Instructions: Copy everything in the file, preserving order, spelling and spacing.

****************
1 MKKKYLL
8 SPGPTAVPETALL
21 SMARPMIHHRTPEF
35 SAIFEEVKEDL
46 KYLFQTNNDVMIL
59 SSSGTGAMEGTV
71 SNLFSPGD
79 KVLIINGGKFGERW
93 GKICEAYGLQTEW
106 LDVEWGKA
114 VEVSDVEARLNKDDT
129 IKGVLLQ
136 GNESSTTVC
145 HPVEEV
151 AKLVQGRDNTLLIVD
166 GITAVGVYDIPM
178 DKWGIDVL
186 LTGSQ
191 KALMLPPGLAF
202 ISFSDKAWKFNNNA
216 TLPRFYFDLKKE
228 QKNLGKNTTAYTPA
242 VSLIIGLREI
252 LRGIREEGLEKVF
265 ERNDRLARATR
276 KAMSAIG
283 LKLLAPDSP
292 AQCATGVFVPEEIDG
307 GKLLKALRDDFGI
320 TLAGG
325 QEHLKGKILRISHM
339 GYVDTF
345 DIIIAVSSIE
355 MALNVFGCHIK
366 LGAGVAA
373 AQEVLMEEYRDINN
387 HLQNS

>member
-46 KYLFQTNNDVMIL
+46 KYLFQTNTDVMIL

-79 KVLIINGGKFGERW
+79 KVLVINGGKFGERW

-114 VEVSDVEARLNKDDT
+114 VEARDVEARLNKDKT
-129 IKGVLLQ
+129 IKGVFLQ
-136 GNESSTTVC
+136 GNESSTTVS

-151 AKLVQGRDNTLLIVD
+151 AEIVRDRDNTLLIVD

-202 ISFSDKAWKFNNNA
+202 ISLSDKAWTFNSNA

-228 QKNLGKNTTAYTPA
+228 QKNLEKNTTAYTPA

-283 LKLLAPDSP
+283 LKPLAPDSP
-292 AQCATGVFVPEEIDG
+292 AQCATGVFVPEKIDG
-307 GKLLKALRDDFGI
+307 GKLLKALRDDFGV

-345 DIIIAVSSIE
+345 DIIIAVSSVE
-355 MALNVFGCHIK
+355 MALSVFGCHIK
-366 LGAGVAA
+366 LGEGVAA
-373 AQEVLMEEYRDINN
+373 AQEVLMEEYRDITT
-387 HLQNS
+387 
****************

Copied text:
1 MKKKYLL
8 SPGPTAVPETALL
21 SMARPMIHHRTPEF
35 SAIFEEVKEDL
46 KYLFQTNNDVMIL
59 SSSGTGAMEGTV
71 SNLFSPGD
79 KVLIINGGKFGERW
93 GKICEAYGLQTEW
106 LDVEWGKA
114 VEVSDVEARLNKDDT
129 IKGVLLQ
136 GNESSTTVC
145 HPVEEV
151 AKLVQGRDNTLLIVD
166 GITAVGVYDIPM
178 DKWGIDVL
186 LTGSQ
191 KALMLPPGLAF
202 ISFSDKAWKFNNNA
216 TLPRFYFDLKKE
228 QKNLGKNTTAYTPA
242 VSLIIGLREI
252 LRGIREEGLEKVF
265 ERNDRLARATR
276 KAMSAIG
283 LKLLAPDSP
292 AQCATGVFVPEEIDG
307 GKLLKALRDDFGI
320 TLAGG
325 QEHLKGKILRISHM
339 GYVDTF
345 DIIIAVSSIE
355 MALNVFGCHIK
366 LGAGVAA
373 AQEVLMEEYRDINN
387 HLQNS

>member
-46 KYLFQTNNDVMIL
+46 KYLFQTNTDVMIL

-79 KVLIINGGKFGERW
+79 KVLVINGGKFGERW

-114 VEVSDVEARLNKDDT
+114 VEARDVEARLNKDKT
-129 IKGVLLQ
+129 IKGVFLQ
-136 GNESSTTVC
+136 GNESSTTVS

-151 AKLVQGRDNTLLIVD
+151 AEIVRDRDNTLLIVD

-202 ISFSDKAWKFNNNA
+202 ISLSDKAWTFNSNA

-228 QKNLGKNTTAYTPA
+228 QKNLEKNTTAYTPA

-283 LKLLAPDSP
+283 LKPLAPDSP
-292 AQCATGVFVPEEIDG
+292 AQCATGVFVPEKIDG
-307 GKLLKALRDDFGI
+307 GKLLKALRDDFGV

-345 DIIIAVSSIE
+345 DIIIAVSSVE
-355 MALNVFGCHIK
+355 MALSVFGCHIK
-366 LGAGVAA
+366 LGEGVAA
-373 AQEVLMEEYRDINN
+373 AQEVLMEEYRDITT
-387 HLQNS
+387 